Murdock Mudeater wrote:


And before you mention other classes that cast a standard action, casting as a standard and using a Supernatural ability to summon are totally different. Su summons are far better than spells in most circumstances. A summoner that doesn't have to worry about provoking or making concentration tests while summoning is very cool with a 1 round casting time. Especially when it can't be dispelled or countered. And the spells granted are not under-leveled for comparable arcane/divine classes.

At 10th level the druid has already been able to use natures ally V for an entire level. At 10th your durations are the same.

Each level past 10th the druid (or other summoner) gets more time with the summon - where the blessing version is stuck at 1 minute.

The druid can summon multiple animals (using the lesser table) where you are stuck with one - in some fights this is a huge difference where you now provided a flanking buddy to all your companions - or created a shield wall around a hurt comrade - where you are limited to a single creature per use.

Any other character can take a feat to make some or all summons a 1 round cast time. Your blessing is a major class feature and you are locked into them based on your choices at first level. I can't fathom why it would be worse in almost every aspect (outside of not provoking) than another character can get as a side perk (I mean there is a trait that lets you summon as a standard for crying out loud).


An example that might help would be a supernatural ability that says it uses a swift and is based on a swift spell. Or says it takes a round and is based on a round spell.

Scarab Sages

Ckorik wrote:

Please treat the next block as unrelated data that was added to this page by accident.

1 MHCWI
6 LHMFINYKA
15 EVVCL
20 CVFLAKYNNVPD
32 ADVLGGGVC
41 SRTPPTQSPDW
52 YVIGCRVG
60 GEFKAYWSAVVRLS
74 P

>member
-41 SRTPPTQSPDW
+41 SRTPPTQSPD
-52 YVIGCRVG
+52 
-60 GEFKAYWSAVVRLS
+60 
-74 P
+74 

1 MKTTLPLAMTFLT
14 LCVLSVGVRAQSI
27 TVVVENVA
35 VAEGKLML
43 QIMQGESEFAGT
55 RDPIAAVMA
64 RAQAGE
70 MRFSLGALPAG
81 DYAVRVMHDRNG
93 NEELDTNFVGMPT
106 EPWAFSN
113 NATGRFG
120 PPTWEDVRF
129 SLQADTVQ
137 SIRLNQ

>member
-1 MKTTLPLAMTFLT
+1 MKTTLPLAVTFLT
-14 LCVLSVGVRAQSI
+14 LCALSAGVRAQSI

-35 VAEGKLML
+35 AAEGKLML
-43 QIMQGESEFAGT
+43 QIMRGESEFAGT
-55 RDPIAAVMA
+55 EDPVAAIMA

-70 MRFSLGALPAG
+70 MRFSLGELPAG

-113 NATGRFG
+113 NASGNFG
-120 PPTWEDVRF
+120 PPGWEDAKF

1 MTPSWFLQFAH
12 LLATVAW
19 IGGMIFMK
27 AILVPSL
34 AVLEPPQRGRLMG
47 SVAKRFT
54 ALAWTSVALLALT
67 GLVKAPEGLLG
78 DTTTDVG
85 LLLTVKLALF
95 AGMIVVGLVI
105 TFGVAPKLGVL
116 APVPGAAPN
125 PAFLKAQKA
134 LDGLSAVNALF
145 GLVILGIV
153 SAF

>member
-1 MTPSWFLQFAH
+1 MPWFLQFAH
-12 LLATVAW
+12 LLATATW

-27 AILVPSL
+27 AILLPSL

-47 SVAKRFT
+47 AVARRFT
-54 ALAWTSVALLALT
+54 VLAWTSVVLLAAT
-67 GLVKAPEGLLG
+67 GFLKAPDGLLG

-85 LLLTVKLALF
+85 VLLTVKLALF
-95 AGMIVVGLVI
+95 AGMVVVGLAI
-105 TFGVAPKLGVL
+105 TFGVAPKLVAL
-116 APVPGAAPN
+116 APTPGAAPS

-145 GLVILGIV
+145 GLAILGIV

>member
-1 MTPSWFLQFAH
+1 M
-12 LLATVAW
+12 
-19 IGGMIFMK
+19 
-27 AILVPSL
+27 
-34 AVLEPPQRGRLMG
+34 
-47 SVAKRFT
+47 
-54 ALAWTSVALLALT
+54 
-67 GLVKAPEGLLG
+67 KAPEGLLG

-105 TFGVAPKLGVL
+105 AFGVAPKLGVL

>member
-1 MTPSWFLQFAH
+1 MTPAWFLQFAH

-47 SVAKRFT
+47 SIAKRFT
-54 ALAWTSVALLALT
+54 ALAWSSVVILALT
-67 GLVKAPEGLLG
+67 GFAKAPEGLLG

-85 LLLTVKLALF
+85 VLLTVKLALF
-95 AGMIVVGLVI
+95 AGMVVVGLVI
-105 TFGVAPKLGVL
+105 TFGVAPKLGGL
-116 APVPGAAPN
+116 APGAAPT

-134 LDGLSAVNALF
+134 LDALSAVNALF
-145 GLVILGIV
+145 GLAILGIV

At 10th level the druid has already been able to use natures ally V for an entire level. At 10th your durations are the same.

Each level past 10th the druid (or other summoner) gets more time with the summon - where the blessing version is stuck at 1 minute.

The druid can summon multiple animals (using the lesser table) where you are stuck with one - in some fights this is a huge difference where you now provided a flanking buddy to all your companions - or created a shield wall around a hurt comrade - where you are limited to a single creature per use.

Any other character can take a feat to make some or all summons a 1 round cast time. Your blessing is a major class feature and you are locked into them based on your choices at first level. I can't fathom why it would be worse in almost every aspect (outside of not provoking) than another character can get as a side perk (I mean there is a trait that lets you summon as a standard for crying out loud).

Su vs actually casting with a spell? Yea, Su is much better.

Yes, you could "circumstantially" make a spell version better, but you'd really have to specialize your PC to do this. I can think of several feats which I could use to make the spell version better, but summoning normally is already a "major" trait of the Druid.

As a stand alone ability, this "major" ability is strong with a 1 round casting time for a Su version of a spell.

As for the duration, a 10 round duration is plenty for every combat I've been in. Typically, if the combat goes on for more than 10 rounds, it's a mismatched battle.

And on a side note, when you get this ability, it's 8 times per day. That's Eight 5th level spells per day at 10th level without consuming spell slots. At 10th level, a druid can use only 2 spells of 5th level per day (more with high Wis). Not sure why you think it's lacking. This one is strong.